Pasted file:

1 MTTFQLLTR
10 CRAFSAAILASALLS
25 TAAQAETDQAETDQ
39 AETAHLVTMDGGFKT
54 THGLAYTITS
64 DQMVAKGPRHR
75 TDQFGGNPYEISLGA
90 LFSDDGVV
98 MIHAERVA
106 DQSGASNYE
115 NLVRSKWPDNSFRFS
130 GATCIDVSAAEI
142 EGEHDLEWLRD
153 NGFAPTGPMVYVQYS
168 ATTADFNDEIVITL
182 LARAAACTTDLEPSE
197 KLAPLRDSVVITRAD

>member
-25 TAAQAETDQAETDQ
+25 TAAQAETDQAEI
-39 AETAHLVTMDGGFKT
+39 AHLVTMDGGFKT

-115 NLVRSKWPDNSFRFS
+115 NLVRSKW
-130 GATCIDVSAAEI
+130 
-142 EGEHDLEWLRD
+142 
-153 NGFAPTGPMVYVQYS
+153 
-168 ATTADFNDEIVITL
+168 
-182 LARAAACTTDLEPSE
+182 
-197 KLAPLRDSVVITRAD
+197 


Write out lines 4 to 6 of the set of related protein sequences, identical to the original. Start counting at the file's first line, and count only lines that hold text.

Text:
39 AETAHLVTMDGGFKT
54 THGLAYTITS
64 DQMVAKGPRHR